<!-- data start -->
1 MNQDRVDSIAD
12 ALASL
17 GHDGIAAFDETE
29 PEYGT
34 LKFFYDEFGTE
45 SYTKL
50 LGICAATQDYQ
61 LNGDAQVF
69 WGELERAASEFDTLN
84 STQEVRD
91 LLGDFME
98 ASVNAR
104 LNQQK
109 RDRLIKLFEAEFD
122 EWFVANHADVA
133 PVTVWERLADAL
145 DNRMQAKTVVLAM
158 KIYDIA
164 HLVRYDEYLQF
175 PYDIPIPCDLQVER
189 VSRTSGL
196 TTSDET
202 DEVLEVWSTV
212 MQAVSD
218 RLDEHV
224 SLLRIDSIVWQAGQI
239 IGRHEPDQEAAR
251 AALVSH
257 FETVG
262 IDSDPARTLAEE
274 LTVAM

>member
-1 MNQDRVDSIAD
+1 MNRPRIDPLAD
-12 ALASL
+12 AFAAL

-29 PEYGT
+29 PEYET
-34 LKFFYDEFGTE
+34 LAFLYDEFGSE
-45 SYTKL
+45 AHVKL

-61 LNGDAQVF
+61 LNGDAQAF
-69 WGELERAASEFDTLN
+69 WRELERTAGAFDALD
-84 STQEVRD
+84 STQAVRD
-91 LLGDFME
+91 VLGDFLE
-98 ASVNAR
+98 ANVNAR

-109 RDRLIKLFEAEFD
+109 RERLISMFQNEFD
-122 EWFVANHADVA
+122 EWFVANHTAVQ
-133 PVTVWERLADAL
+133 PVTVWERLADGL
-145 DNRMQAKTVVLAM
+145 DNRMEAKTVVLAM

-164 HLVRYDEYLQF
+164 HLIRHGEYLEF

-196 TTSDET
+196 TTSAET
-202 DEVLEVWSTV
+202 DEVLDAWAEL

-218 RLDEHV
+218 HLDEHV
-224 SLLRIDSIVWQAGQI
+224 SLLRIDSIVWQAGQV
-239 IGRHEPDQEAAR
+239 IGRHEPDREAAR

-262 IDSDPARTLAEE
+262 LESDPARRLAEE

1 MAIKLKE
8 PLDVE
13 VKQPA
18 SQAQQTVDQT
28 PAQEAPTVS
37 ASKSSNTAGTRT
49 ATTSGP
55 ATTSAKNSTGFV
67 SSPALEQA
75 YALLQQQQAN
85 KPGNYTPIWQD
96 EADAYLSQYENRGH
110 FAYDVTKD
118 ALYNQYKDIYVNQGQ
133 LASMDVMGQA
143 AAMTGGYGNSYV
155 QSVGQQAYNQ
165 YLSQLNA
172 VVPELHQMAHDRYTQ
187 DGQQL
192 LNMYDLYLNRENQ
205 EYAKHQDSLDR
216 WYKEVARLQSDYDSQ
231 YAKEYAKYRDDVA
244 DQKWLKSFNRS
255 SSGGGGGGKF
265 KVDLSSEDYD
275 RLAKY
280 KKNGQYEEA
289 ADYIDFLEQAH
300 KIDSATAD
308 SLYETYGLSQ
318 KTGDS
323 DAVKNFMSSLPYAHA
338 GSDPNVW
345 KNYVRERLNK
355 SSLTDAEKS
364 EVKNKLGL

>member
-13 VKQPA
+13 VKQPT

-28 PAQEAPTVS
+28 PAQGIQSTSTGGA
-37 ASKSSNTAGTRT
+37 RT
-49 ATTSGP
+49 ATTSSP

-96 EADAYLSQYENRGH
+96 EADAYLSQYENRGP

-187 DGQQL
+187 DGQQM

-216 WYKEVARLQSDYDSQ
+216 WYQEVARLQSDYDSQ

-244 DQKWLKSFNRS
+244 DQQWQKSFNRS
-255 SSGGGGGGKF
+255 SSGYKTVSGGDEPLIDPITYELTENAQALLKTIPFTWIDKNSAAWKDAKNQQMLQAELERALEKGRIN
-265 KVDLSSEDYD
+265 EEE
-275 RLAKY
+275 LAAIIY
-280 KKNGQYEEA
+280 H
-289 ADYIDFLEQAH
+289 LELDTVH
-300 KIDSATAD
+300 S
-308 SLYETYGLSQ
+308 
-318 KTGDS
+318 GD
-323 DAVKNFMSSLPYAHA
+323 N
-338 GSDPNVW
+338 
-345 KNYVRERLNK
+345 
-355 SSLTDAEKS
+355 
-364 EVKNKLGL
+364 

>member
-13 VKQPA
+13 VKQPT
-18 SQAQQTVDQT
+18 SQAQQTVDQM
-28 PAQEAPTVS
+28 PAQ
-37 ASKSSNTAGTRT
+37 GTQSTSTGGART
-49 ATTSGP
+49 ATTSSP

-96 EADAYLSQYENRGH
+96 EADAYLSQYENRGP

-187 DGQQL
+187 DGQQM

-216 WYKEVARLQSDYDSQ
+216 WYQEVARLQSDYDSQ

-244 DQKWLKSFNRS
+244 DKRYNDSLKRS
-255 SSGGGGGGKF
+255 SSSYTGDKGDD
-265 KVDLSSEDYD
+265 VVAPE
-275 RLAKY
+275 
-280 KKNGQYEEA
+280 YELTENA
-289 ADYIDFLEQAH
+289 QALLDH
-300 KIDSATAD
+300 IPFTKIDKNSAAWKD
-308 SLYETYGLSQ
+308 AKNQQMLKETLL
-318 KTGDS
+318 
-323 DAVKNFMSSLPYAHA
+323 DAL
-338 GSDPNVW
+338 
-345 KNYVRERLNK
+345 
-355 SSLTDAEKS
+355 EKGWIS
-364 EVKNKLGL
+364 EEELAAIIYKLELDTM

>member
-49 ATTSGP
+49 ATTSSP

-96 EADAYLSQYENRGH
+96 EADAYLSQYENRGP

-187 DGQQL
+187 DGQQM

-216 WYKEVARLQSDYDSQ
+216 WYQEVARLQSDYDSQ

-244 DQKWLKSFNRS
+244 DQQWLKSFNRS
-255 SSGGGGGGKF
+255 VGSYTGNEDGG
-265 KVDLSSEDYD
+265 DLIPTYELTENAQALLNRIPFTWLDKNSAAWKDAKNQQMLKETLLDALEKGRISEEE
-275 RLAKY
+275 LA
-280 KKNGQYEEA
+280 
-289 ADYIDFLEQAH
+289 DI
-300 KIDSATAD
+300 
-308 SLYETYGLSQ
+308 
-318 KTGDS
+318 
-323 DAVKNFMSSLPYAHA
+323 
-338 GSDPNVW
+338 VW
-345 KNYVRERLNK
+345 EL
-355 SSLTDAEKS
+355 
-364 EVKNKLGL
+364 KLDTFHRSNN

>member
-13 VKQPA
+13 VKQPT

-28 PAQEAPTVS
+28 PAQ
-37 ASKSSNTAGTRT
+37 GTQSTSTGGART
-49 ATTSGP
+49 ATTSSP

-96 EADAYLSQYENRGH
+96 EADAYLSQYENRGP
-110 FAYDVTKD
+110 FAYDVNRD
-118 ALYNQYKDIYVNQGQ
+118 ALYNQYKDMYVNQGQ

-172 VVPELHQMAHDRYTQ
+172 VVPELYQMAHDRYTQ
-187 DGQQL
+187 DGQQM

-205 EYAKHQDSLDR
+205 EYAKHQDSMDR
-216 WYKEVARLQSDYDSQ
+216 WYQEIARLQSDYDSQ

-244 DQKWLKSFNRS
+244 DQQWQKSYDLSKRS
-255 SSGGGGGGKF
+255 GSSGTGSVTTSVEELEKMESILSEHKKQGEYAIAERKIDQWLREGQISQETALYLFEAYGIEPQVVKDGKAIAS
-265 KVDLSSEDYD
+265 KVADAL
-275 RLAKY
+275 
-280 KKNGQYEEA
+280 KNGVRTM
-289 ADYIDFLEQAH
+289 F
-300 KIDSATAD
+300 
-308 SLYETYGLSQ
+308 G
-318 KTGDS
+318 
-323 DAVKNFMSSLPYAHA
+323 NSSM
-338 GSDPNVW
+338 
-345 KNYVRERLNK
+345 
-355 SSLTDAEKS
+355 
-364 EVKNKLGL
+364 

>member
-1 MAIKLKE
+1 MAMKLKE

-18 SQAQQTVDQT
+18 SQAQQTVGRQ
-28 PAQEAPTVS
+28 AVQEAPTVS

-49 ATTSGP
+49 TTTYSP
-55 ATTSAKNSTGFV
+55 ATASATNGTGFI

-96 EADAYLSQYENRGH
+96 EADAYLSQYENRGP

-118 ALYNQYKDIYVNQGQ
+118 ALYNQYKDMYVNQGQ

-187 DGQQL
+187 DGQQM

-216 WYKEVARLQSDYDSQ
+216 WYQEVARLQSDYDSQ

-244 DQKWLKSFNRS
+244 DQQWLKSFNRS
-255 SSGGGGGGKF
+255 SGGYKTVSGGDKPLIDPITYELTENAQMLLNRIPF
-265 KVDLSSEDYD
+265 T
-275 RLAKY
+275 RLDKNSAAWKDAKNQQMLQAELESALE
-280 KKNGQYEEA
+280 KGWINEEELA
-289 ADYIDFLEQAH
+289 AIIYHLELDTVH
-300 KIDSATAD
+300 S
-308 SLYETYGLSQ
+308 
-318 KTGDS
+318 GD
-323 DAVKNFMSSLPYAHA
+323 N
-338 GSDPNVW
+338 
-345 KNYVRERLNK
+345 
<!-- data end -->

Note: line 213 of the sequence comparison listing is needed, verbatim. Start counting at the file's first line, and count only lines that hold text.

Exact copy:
+255 VGSYTGNEDGG